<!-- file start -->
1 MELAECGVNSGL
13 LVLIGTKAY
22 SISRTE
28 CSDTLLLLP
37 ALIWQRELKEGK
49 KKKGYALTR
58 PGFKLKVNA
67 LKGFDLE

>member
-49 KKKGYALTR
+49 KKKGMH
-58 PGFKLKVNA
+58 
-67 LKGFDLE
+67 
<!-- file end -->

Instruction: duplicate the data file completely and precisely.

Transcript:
1 MELAECGVNSGL
13 LVLIGTKAY
22 SISRTE
28 CSDTLLLLP
37 ALIWQRELKEGK
49 KKKGYALTR
58 PGFKLKVNA
67 LKGFDLE

>member
-49 KKKGYALTR
+49 KKKGMH
-58 PGFKLKVNA
+58 
-67 LKGFDLE
+67 